Fakebook AI takes down 6.6 billion fake accounts in 2019

Facebook's real danger

Fakebook’s evolving AI and machine learning model took down 6.6 billion fake accounts in 2019. That’s no mean feat when it claims it has 2.5 billion legitimate ones.

The tool is called Deep Entity Classification. It analyses active Fakebook accounts and the individual’s behaviour in the Facebook community. That includes things like the number of friends requests an account has sent and the groups or pages it has joined or followed.

Importantly the machine learning model retrains itself automatically, so it can evolve as spammers adapt. And they do. Fool Facebook is an ever-evolving game.

Facebook data science manager Bochra Gharbaoui said, “Adversaries move fast. Their adaptation cycle is fierce, and it’s getting more sophisticated.”

Gharbaoui estimates that about 5% (125 million) of its 2.5 billion active accounts are fake.

Analysts suggest that the real number could be 100% higher if you count cloned and duplicate accounts.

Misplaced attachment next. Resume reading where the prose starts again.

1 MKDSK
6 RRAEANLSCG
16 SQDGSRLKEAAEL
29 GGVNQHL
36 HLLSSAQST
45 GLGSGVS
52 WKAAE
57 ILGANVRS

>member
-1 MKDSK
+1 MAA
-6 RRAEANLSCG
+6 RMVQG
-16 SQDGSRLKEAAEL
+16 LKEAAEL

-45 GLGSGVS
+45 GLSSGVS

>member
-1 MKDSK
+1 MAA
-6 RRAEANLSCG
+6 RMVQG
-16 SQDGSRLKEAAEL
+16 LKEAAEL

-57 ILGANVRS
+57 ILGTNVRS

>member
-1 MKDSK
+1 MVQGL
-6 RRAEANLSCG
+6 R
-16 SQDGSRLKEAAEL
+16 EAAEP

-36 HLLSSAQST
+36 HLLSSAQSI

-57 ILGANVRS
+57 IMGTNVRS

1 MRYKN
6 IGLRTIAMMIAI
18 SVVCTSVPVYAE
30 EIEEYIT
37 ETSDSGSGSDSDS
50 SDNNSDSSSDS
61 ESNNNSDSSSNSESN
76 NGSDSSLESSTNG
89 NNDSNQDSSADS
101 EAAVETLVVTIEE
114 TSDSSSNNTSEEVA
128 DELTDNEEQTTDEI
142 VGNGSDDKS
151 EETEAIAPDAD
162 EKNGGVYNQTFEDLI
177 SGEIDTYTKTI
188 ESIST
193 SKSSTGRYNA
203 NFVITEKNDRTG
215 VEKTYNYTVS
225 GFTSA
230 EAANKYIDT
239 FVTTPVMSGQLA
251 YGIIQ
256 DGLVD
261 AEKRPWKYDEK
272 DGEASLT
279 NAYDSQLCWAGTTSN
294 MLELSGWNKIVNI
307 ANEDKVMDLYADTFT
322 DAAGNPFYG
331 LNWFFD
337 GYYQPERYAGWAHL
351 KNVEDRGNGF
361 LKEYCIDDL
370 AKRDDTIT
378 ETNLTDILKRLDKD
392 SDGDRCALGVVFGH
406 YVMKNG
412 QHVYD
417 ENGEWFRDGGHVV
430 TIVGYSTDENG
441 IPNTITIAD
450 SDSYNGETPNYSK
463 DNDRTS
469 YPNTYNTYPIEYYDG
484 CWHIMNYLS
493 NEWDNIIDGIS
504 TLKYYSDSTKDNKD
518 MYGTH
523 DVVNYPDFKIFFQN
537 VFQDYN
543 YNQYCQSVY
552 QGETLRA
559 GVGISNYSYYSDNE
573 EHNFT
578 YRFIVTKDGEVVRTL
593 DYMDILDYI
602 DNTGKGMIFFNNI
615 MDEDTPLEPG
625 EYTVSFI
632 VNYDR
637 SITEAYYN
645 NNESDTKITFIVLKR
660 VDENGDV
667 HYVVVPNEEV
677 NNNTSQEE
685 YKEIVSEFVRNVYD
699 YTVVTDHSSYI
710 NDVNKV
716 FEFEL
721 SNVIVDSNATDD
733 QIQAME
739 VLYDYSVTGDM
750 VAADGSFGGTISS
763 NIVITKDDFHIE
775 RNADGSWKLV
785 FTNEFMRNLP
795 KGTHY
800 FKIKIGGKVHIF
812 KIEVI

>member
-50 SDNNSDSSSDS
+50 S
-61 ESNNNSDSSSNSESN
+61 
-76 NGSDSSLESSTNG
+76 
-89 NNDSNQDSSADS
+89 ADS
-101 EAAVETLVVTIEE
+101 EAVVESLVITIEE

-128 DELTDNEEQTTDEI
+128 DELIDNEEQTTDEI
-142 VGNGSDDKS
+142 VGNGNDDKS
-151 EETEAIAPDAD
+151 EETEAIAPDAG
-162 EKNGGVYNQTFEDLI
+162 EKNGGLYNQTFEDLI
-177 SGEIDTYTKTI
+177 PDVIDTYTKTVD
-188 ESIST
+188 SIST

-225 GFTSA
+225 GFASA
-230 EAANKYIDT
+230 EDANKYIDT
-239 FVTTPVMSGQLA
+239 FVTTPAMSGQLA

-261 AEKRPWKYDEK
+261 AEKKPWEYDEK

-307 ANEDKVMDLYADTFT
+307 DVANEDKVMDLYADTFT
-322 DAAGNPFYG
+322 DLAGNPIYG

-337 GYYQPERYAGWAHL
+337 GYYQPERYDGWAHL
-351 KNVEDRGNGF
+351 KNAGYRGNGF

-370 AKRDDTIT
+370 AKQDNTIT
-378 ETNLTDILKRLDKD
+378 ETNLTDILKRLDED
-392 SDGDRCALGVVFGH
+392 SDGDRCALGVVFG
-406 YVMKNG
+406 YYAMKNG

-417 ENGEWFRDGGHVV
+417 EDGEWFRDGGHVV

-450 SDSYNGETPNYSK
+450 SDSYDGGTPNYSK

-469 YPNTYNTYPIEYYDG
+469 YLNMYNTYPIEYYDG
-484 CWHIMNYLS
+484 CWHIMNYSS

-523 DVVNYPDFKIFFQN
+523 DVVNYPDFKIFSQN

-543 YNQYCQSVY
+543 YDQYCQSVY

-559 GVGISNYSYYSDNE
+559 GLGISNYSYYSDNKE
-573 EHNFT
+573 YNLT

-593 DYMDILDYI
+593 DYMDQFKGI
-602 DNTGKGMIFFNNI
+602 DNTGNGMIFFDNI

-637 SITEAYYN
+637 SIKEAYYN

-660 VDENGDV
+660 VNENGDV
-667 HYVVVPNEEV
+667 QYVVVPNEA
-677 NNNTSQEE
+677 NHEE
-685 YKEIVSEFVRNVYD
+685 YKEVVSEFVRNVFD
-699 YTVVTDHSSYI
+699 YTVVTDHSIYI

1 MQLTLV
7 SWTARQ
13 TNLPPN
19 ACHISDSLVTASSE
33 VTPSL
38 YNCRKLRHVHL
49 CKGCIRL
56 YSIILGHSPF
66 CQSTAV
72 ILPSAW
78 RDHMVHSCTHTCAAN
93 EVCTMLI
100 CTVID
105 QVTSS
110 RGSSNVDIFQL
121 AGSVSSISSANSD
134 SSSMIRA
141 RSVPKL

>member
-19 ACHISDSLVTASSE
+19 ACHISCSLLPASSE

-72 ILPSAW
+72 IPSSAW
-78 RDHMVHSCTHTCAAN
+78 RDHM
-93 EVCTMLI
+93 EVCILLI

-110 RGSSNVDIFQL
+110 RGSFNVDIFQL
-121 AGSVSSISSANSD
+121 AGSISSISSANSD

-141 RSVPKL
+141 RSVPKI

The massive number of accounts are largely driven by automated attacks by bad actors who attempt to create large volumes of accounts at one time.

Fakebook accounts are a scourge

We have been reporting on Facebook f’ups since 2005! Hundreds of articles all warning you that the Facebook drug is addictive and highly dangerous. We are now card-carrying #Delete Facebook members.

Let’s not even go to the ‘conspiracy’ claims that over half of Facebook’s active accounts are fake anyway – mere rubbery numbers to keep advertisers on the platform.


The admission by Mark Zuckerberg last month that it removes over one million fake accounts every day is an inditement on Facebook, its heritage and its University programming pedigree. It is also an inditement on Zuc’s “Learn fast and fix things” philosophy that has led to the Cambridge Analytica scandal and so much more. He is so good at stuffing up and asking forgiveness later.

In short, if Facebook had been developed by a responsible entity and subject to practical privacy legislation, this would not have happened. Unfortunately, you can’t change history.